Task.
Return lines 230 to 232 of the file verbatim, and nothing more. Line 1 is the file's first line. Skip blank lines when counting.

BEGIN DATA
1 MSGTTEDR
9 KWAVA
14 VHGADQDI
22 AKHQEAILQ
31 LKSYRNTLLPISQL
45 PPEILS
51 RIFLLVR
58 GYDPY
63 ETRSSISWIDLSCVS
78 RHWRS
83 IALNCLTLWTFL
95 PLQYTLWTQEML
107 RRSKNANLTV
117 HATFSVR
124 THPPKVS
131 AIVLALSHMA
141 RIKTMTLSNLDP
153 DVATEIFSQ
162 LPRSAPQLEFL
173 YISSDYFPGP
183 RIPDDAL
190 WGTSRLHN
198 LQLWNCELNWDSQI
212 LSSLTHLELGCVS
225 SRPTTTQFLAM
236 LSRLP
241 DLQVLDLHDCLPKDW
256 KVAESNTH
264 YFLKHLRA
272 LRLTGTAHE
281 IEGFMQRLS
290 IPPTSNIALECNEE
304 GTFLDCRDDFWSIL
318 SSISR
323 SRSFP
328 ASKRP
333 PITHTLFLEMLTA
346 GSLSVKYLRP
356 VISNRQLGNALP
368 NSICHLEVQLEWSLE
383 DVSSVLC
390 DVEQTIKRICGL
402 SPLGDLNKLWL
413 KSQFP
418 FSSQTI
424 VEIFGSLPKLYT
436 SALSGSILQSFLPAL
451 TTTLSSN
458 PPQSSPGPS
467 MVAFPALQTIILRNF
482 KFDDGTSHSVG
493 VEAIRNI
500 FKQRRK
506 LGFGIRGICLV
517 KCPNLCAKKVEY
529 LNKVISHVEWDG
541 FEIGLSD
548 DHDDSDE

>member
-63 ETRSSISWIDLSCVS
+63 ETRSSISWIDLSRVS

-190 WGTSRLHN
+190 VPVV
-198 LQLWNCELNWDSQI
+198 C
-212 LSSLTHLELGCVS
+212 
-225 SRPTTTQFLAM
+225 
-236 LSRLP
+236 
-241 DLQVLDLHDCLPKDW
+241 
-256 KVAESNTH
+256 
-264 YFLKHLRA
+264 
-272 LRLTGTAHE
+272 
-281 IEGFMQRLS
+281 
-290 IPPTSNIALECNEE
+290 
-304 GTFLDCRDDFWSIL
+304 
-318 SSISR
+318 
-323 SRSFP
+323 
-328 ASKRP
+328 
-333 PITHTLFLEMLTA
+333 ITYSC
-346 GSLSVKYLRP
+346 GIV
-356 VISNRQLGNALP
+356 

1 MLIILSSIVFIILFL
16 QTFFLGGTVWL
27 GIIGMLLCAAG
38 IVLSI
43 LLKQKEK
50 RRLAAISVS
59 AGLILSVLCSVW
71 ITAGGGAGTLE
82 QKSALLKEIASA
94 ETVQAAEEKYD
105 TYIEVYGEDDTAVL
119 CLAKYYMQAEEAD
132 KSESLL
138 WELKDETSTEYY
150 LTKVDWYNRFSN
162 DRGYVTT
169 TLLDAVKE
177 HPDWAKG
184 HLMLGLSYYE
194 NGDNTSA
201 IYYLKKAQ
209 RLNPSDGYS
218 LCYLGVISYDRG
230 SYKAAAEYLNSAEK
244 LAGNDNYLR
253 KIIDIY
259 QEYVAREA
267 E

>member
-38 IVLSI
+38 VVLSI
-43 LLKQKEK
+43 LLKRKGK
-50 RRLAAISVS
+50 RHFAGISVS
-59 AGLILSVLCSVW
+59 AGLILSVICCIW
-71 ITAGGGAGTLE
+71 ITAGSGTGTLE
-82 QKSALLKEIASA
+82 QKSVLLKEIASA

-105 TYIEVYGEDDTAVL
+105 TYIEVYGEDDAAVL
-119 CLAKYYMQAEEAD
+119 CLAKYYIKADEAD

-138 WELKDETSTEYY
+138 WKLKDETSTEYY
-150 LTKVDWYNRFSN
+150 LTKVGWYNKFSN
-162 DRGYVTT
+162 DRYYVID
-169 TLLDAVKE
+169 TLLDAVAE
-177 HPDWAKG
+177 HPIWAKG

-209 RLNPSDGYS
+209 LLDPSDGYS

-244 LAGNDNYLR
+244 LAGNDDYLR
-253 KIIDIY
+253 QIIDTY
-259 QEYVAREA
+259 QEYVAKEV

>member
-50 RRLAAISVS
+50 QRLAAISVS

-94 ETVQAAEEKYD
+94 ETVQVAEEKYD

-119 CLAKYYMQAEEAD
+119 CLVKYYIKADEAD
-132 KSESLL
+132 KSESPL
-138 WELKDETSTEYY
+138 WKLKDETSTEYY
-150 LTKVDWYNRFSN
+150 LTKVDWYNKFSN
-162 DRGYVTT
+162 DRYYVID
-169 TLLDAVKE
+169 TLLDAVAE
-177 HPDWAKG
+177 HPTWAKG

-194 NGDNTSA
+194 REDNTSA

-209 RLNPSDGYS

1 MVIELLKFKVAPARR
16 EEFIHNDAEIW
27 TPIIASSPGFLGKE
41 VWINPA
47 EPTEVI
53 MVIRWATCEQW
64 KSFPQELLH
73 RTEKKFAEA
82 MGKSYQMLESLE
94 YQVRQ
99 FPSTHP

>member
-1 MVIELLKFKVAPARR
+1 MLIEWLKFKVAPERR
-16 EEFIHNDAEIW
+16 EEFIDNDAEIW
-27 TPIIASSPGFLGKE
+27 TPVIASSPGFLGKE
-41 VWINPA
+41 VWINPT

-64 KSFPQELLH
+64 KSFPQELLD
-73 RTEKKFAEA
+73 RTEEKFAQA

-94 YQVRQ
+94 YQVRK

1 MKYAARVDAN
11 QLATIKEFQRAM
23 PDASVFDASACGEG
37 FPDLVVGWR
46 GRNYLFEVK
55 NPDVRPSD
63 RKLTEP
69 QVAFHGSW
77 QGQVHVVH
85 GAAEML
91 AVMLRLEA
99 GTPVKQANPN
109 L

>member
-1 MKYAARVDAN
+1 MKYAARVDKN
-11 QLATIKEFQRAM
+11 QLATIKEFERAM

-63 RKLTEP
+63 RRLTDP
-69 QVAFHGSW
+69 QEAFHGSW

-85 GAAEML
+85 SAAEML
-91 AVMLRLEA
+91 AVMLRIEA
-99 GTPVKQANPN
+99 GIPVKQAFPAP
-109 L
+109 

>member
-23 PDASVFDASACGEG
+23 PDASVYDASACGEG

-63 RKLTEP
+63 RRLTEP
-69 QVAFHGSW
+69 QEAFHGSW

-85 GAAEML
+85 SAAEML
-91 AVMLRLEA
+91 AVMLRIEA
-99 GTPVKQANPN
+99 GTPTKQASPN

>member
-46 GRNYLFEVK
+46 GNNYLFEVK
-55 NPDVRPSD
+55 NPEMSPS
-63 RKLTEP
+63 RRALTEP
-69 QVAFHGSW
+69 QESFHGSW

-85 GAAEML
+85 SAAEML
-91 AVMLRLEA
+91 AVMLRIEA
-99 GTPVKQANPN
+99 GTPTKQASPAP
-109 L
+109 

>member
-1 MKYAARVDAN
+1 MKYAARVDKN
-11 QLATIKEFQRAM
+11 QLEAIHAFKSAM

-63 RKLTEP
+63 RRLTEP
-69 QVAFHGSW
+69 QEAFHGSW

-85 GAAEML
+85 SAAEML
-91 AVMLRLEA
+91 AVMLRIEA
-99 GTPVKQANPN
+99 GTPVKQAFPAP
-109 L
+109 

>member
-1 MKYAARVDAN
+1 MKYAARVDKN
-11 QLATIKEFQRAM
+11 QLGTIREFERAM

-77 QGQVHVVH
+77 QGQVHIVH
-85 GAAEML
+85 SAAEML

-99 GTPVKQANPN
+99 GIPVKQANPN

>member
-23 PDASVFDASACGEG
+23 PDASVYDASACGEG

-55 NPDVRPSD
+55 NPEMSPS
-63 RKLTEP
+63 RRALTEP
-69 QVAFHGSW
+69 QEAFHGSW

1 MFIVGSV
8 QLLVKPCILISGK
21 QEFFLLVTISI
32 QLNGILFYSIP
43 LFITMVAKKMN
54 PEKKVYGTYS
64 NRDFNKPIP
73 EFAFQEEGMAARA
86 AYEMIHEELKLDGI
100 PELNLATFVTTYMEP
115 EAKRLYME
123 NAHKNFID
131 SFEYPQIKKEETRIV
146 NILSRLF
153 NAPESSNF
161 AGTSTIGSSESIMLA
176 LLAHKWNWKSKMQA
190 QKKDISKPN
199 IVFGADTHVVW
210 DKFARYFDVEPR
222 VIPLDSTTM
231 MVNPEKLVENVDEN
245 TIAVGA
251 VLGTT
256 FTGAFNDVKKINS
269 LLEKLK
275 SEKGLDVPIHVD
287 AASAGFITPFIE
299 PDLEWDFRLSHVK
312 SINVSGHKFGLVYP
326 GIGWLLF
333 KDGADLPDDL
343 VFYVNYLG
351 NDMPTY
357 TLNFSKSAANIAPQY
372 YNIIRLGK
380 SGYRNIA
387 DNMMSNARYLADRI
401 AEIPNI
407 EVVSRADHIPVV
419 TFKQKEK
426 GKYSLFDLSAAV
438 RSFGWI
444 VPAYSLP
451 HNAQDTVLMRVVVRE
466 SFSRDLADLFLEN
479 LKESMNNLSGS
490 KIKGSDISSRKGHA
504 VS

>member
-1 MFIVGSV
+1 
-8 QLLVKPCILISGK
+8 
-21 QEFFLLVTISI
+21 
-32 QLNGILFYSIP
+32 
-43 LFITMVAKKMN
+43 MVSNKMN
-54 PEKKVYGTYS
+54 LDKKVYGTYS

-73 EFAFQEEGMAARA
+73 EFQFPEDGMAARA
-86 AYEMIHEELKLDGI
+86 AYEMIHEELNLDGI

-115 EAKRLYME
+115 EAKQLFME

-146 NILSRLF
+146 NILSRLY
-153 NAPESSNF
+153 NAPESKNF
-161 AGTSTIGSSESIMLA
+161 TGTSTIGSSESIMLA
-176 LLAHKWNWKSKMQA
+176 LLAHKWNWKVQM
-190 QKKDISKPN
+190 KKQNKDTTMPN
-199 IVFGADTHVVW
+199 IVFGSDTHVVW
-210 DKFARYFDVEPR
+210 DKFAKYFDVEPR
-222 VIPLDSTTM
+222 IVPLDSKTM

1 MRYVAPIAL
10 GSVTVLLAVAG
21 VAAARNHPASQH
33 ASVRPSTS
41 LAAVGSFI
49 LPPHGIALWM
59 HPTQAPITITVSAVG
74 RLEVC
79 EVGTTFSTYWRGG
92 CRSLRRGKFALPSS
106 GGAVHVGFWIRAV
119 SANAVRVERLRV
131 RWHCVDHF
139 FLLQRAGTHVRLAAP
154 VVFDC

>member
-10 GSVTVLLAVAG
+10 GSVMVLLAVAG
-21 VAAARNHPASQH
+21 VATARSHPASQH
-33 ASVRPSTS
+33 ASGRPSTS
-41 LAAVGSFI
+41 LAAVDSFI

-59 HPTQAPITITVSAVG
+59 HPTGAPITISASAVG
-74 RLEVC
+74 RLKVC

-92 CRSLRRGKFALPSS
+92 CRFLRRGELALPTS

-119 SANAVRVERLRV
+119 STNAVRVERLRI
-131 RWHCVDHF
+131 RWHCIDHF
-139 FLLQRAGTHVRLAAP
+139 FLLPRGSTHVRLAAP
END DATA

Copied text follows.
+69 QEAFHGSW

-85 GAAEML
+85 SAAEML